I’m not sure if there’s a way of telling lead cones and bass cones apart based on it, but at this timeframe, labeling has become more reliable.
Kurt Mueller cone codes
You will find these codes on probably all the speakers made from 1975 onwards until the present day, ranging from the Blackback G12M and G12H to the G12-65, Vintage 30s and etc.
Lead cone: 1777
Bass cone: 444
Important note: speakers up to 1967 had either H1777 (lead) or SP444(bass) cones, but they aren’t Kurt Muellers because the company didn’t even exist back then. Nobody knows who made these cones. Some believe they are simply Pulsonics with different codes (since they are said to sound exactly the same), while others say they are Celestion made.
Be careful: oddballs, UFOs and freaky stuff
Well… Not much to say here, but I thought I should mention this.
A few speakers came with a very strange aluminum dust cap, including G12Ms, G12Hs and I think I’ve seen a few G12-65s with them, but I can’t find them again.
Do you remember the T2633 G12M 55hz I showed you a while back? Well… Take a look at this:
And the T1976 G12H 75hz. Just as weird:
Even so, these do not seem to be considered really “bad”. They will just sound a little “brighter”.
Now, you will have to be careful with this one instead:
This so called “whizzer” cone is something like a “cone inside the cone”. These things accent the high frequencies to a point where many consider them unusable as a guitar speaker. With this bad fame, the “whizzer” things are usually removed. It’s a somewhat risky procedure, but it can be done. With the right treatment, they can sound just like any other Celestion.
But I would try to avoid them.
For your enjoyment, here are other examples:
The T1837 G12H 55hz and the T3O62 G12-65 have these things. There are probably others, but I just won’t bother to find them (because… well… How would you not notice these things on a speaker?)
And speaking of the T1837… Here is one of them successfully converted into a “normal” T1281 G12H 55hz:
I’m not sure if there are other “strange” kind of Celestions, but this is just to show that a little bit of knowledge is necessary when buying old gear.
Celestion Reissues: Back in Green
For most of us who don’t want to risk buying 40 year old speakers that might be worn out and tired (even totally crap sounding) or simply prefer to have the reliability of a brand new Celestion, there are both the Classic Series and Heritage Series to choose from.
The G12M 25w 75hz was (re)introduced in 1989 and, just like the original ones, it was nicknamed Greenback (and was marketed as so). It uses the 1777 Kurt Mueller cone (or 6402 during some period – it’s basically the same. Just a different number), so it’s probably fair to say that it is (perhaps) closer to a mid-late ‘70s Blackback than to an actual Greenback. It has an efficiency of 98db (that also is closer to the “more efficient” Blackback specs)and is offered in 8ohms and 16ohms versions.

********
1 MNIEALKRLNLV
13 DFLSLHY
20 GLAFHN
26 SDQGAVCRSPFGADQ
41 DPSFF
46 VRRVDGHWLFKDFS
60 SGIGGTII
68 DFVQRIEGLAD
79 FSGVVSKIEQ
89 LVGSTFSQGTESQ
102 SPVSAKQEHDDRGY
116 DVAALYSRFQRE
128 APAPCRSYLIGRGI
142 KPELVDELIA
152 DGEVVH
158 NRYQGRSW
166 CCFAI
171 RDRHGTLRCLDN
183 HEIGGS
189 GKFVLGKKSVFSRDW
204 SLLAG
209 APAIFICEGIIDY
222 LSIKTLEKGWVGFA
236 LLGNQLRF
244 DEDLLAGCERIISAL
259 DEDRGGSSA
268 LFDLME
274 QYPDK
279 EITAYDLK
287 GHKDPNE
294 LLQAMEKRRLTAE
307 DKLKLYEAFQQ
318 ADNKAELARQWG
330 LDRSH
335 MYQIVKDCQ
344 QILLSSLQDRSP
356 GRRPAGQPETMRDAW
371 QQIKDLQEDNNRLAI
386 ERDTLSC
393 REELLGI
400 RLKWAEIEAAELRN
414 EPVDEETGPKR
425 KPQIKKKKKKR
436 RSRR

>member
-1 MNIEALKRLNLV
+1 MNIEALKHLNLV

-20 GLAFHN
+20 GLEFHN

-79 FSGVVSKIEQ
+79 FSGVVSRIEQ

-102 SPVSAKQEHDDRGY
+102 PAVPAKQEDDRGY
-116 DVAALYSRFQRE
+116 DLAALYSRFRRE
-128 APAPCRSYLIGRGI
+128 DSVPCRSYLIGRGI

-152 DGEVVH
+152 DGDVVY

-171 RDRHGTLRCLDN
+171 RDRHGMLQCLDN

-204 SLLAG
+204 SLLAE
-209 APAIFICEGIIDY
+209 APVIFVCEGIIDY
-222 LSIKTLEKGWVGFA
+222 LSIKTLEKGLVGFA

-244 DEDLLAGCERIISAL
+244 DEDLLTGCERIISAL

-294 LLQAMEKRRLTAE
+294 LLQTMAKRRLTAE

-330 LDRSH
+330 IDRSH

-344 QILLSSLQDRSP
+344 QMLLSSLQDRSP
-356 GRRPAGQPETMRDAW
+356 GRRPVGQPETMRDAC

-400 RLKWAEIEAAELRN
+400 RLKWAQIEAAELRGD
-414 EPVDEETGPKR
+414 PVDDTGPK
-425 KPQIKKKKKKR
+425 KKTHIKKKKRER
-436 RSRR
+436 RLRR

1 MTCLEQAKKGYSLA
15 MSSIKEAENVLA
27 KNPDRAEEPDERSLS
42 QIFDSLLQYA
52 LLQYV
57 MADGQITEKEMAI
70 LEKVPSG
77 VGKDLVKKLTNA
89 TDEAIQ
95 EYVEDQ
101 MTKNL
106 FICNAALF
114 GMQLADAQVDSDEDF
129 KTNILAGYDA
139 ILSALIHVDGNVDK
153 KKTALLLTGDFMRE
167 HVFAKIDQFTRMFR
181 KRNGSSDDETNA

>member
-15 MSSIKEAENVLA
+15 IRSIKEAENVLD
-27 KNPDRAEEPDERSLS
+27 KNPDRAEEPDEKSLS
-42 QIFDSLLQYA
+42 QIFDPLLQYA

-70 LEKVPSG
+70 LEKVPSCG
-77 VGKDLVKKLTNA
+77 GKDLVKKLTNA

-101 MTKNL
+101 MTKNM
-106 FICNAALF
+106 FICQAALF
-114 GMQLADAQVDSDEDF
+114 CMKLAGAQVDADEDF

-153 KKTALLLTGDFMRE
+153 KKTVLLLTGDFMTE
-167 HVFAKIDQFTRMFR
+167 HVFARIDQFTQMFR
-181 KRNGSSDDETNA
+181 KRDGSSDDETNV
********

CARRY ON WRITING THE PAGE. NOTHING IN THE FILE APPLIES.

This is exactly where the confusion about the true meaning of “Greenback” started. Now, to many people, “Greenback” is simply a G12M 25w 75hz, when it actually represents a broader range of models.
This is the speaker used in the current Marshall 1960AX, 1960BX and 1960TV cabs.
In 1997, the G12H 30w 75hz was re-released as the 70th Anniversary Special Edition. It has a golden back, with no actual plastic cover, so it wasn’t marketed as a “Greenback” for obvious reasons. It is, though, basically the same as the old G12H speakers with the 1777 Kurt Mueller cone. It has an efficiency of 100db and is offered in 8ohms and 16ohms.
You can find these speakers in the Marshall 2061CX cab (2×12).
The G12C was introduced not too long ago as a special speaker to be used with the Marshall “Jimi Hendrix” stack and, later, it was used in the 425A and 425B Vintage Modern cabs. This one in particular was built after a “great sounding” mid-60s G12M, but was called G12C to avoid confusion with the normal G12M (“C” stands for ceramic). It uses the 1777 Kurt Mueller cone, handles 25w, has an efficiency of 98db. It sounds similar to the regular G12M, but with a slightly different voicing. It is exclusive for Marshall and can only be bought through them.
Marshall Vintage Modern 425A cab loaded with G12C speakers
The 15w AlNiCo “Blue” is also reissued under the Classic Series.
Current AlNiCo Blue
How do these sound when compared to vintage ones? Hard to say, but they do sound very good to me. They are as fine as the old ones, in my opinion.
Around 2002, Celestion started to move the production of many models to China. This also included the G12M and G12H models. There’s a lot of hype concerning the quality of the speakers made in the Far East, but it has to be noted that all the machines that were used in England to make them were moved to China and they also still use the very same Kurt Mueller cones. It’s hard to tell what is true or not, but the Chinese speakers are not, by any means, bad or low-quality.
The Heritage Series: I wanna “(Pre-)Rola” lotta tone!
The Heritage Series was introduced in 2005 as “UK-made” and “hand-built” speakers, a more accurate reproduction of the late ‘60s “Pre-Rola” era. Unfortunately, these adjectives also make them cost almost two times more. The first models introduced were the G12M 20w and the G12H 30w 55hz.